Even to this day, being on someone’s right is a place of honour
A teacher asked her class of nine-year-olds to draw a picture of the Ascension. Not surprisingly most of them did a fairly conventional portrait of Jesus rising up into the clouds. One of her students, David, who was a particularly gifted artist, had Jesus blasting off into the sky. Down the side of Jesus’ white garment was the word “Nasa”.
When David displayed his picture to the class, he provided all the sound effects that he imagined must have accompanied Christ’s Ascension. He concluded his presentation by saying, without a hint of irony, “… the Ascension must have been a real blast”! All the other kids said in chorus: “Awesome.”
None of us can blame David for marrying our modern culture with an ancient story. In fact if some of us are honest, David’s “space shuttle Jesus” is not far from what we might think as well.
The Ascension stories, however, are not primarily interested in how or when Jesus got back to Heaven. John and Paul never mention it at all. Mark and Matthew have it happening on the same day as the Resurrection and Luke has it occurring 40 days after Easter on the same day as Pentecost. The one thing on which all the New Testament writers agree is where in Heaven Jesus went and where he is presently – at God’s right hand.
Even to this day, being on someone’s right is a place of honour. Imagine being invited to Buckingham Palace or the White House and finding that you have been placed on the right hand of the Queen or the President. In the Old Testament, being on the right hand of David, Samuel or Elijah was to be the anointed and favoured one, the true son or daughter. And it survives in popular culture too.
Game of Thrones may be too explicit on every level for many people, but it remains the most-watched drama ever on subscription television. Of all the characters in this story, the most important person after the reigning monarch is “the Hand of the King”.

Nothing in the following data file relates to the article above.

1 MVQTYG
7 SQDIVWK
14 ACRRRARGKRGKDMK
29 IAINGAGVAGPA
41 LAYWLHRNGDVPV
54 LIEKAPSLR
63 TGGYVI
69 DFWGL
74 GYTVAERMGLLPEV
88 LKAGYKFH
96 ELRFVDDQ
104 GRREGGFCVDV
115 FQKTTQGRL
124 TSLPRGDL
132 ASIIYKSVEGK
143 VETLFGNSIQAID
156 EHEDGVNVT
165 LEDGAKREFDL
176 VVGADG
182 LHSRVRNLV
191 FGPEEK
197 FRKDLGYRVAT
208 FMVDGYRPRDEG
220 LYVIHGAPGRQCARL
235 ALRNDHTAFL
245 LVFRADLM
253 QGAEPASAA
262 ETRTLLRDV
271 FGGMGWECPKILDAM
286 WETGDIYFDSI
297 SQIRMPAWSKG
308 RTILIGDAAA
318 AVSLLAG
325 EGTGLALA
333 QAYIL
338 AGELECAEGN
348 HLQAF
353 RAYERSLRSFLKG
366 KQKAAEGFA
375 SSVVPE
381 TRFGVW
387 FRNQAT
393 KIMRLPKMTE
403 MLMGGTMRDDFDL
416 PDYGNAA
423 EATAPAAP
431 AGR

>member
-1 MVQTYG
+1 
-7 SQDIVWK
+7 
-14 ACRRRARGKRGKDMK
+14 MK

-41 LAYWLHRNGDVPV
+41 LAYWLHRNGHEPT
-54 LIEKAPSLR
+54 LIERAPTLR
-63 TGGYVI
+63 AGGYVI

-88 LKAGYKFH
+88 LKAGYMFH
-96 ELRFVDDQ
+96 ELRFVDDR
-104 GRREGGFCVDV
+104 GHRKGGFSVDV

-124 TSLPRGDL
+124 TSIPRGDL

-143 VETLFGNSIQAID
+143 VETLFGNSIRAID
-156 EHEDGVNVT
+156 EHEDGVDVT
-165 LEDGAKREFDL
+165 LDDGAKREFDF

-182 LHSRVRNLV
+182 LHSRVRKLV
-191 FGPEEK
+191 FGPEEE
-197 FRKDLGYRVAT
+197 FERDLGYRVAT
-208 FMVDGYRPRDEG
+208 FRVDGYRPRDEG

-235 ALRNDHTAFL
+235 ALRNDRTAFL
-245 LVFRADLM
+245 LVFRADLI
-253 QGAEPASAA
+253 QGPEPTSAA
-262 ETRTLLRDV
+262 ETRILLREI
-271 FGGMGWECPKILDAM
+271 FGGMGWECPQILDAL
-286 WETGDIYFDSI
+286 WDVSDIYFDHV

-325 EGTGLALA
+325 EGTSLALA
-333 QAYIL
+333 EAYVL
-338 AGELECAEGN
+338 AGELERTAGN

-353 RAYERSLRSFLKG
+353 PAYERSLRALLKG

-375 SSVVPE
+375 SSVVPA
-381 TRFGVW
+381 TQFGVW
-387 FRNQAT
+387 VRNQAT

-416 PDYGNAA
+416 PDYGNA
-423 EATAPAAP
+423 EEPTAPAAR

He is regularly just referred to as “The Hand” and wears a coveted brooch depicting a hand so as to designate his authority.
In telling us, then, that Jesus is now at God’s right hand, the gospels use shorthand to state that God affirms everything Jesus said and did on earth, and that he therefore is the One for us to follow. However, in the gospels Jesus goes one step further and teaches us that where he is, so shall we be, that he is going to prepare a place for us, and that, in and through him, we will have life and have it to the full.
The Feast of the Ascension is the day, each year, when we remember and we celebrate that, just as Jesus was welcomed to God’s right hand, so, too, we may be welcomed to the symbolic right hand of Jesus. This is his promise, this is our faith and this is the hope we are called to proclaim to the world.
And let us be clear about the invitation. There is nothing we have ever done, are doing or will do, that will get our name removed from the guest list to the feast of Christ’s Kingdom. The challenge is accepting that we have a standing invitation and to live lives worthy of the love that got us invited in the first place.
The second piece of shorthand in the Ascension stories is the mountaintop. Almost every time someone in the Scriptures goes up a mountain, or to the hill country, a significant encounter with God ensues. Mentioned more than 500 times in the Bible, mountains are where people felt close to God and were the locations for conversions, commissionings and worship. The Ascension is our yearly call to conversion of life and being commissioned to live our baptism in spirit and in truth.
The third piece of shorthand in Luke’s account of the Ascension concerns the 40 days. In the Bible, this period is always a time of formation, and so Christ does not send the disciples out cold, but has been preparing them to proclaim that all people now possess the dignity of belonging to the family of God and are invited to sit at the hand of God.
And as we go out to the world, we are given an eternal promise – that Christ abides before us, behind us, over and in us, within and without us, now and forever. I am not sure we could think of a greater blast that could fill us more with awe.
Richard Leonard SJ is the author of What Are We Hoping For? Reflections on Lent & Easter (Paulist Press).